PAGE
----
What kind of data makes up your credit report?
May 04, 2020
Here’s a summary of the key data that’s included on your credit report and what they mean.
Each credit bureau will hold personally identifiable information such as your name, address, date of birth and Social Security Number. They may also hold multiple versions of your name such as your maiden name or if you’ve ever spelled it differently.
Your credit report details lines of credit that have been extended to you, both current and repaid. Generally speaking, positive information, such as accounts that are repaid as agreed, can stay on your report for up to 10 years, while negative information, such as late payments or collections, remains for 7 years.
Whenever you apply for a line of credit, you authorize the lender to access your credit report. Hard inquiries like this remain on your credit report for up to two years and do impact your score. As a general rule, try to limit hard inquiries on your report to two or three at any point in time.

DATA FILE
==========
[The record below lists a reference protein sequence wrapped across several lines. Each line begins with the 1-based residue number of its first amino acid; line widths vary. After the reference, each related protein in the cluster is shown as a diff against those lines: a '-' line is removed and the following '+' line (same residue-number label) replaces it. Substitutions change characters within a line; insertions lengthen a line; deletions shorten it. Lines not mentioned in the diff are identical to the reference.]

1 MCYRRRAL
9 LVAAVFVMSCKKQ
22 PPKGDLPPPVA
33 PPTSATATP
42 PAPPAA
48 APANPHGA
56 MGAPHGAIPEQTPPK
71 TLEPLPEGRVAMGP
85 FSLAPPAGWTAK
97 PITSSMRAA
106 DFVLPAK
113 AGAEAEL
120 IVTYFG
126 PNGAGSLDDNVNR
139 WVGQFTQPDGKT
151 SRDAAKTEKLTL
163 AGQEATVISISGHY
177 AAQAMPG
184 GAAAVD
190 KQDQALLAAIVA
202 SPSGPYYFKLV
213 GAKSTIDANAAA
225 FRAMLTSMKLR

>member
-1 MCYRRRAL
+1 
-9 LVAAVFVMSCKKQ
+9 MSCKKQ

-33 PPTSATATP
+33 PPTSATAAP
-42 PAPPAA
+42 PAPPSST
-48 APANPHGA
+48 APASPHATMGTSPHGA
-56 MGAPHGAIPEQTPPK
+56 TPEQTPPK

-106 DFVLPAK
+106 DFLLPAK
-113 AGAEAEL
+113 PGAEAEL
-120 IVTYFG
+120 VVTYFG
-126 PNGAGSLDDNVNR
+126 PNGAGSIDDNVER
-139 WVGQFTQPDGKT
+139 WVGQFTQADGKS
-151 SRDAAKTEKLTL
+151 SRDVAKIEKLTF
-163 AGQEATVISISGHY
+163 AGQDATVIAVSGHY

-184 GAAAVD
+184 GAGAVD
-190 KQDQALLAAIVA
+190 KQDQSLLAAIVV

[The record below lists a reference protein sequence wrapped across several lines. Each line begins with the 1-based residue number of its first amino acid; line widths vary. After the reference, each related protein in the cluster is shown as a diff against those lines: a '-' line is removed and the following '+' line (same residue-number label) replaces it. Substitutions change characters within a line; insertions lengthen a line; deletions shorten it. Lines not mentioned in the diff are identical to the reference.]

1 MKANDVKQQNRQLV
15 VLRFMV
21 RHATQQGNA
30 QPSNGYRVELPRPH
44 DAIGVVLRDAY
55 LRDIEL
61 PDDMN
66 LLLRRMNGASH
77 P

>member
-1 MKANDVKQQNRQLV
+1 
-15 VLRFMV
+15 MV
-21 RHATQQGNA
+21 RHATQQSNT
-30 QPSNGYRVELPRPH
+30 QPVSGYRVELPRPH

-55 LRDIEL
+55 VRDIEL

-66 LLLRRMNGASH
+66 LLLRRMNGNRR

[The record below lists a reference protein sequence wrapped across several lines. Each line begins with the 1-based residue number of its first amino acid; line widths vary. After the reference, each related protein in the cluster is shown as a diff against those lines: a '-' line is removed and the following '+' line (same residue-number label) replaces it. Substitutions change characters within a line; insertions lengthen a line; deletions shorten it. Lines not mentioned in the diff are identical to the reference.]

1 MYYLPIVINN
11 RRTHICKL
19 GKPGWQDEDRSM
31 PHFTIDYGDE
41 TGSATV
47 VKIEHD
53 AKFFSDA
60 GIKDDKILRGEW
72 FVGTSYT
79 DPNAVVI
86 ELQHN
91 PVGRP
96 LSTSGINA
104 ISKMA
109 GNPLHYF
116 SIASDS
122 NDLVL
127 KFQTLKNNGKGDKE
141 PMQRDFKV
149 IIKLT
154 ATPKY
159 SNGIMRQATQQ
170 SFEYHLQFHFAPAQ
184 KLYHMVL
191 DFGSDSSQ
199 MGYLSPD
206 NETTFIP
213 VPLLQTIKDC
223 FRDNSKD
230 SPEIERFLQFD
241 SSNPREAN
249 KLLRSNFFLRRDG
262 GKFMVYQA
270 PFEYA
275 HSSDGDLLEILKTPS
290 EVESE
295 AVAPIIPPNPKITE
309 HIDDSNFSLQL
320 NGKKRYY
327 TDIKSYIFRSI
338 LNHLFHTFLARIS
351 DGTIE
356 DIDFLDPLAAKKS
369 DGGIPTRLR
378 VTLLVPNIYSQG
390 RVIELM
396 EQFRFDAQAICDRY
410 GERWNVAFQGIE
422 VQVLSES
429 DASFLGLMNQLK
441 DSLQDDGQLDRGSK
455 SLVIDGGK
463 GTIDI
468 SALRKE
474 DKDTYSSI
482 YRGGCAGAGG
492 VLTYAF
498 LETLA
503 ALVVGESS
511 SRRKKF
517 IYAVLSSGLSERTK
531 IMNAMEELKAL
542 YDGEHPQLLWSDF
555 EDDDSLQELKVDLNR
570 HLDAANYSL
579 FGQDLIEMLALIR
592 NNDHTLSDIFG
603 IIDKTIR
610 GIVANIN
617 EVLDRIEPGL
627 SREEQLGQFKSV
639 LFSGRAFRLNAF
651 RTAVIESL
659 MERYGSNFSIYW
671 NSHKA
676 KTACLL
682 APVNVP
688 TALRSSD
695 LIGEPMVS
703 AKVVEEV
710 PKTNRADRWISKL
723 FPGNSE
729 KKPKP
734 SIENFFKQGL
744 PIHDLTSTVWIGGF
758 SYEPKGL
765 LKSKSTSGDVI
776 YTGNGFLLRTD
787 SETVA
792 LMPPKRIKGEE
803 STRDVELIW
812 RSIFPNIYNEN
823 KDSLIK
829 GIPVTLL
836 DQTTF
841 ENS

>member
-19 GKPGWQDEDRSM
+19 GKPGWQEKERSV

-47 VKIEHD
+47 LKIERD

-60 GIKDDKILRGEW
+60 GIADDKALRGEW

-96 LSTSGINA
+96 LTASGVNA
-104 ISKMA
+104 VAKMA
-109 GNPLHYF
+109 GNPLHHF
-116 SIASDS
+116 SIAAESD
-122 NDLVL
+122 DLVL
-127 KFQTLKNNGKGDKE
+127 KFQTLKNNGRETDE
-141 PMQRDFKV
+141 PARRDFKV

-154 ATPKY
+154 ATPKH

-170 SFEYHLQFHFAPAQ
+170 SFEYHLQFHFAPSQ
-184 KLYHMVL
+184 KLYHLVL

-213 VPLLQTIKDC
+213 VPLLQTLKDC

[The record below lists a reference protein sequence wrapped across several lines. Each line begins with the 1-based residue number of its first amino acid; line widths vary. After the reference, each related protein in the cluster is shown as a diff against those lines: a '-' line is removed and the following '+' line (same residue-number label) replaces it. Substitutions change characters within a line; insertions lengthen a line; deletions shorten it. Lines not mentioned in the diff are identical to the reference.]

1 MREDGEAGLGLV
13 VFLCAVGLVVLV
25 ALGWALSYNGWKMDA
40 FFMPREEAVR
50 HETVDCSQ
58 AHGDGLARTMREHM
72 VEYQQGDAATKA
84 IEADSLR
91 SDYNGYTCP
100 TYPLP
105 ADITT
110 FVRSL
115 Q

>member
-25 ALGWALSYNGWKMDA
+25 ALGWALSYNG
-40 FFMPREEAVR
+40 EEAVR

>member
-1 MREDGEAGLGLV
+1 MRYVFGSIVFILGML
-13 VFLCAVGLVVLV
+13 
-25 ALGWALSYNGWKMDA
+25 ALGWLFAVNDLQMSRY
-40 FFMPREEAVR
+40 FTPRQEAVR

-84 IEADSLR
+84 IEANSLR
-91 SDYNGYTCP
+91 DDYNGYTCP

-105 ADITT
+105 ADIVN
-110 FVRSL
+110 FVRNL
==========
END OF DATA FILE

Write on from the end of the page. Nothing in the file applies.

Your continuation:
Finally, your credit report will contain information about you that is on the public record, gathered from the courts. For example, if any credit lines have gone into collection or if you have declared bankruptcy in the past. Collections typically remain in the report for up to 7 years while bankruptcy can remain for up to 10 years.
Take your time to read over these points and assess whether any of it is applicable to you. Understanding what kind of data makes up your credit file can shed light on where and what you can improve.
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